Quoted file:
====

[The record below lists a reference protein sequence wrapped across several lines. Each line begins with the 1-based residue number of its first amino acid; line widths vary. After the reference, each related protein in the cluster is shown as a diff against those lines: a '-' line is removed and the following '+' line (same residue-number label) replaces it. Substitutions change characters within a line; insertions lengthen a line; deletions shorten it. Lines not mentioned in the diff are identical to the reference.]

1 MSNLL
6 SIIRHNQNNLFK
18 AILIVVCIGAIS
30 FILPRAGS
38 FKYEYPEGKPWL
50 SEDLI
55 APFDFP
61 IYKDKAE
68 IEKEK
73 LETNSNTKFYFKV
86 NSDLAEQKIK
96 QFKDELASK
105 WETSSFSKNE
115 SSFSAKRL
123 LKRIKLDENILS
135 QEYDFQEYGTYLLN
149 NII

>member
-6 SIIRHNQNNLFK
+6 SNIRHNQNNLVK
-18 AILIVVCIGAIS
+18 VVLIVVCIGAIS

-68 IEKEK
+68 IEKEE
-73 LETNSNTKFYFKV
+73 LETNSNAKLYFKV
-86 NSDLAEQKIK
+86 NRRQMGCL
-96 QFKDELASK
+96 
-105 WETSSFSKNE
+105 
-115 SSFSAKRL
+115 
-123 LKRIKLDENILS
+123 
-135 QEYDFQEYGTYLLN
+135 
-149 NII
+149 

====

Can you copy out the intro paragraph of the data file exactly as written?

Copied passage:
[The record below lists a reference protein sequence wrapped across several lines. Each line begins with the 1-based residue number of its first amino acid; line widths vary. After the reference, each related protein in the cluster is shown as a diff against those lines: a '-' line is removed and the following '+' line (same residue-number label) replaces it. Substitutions change characters within a line; insertions lengthen a line; deletions shorten it. Lines not mentioned in the diff are identical to the reference.]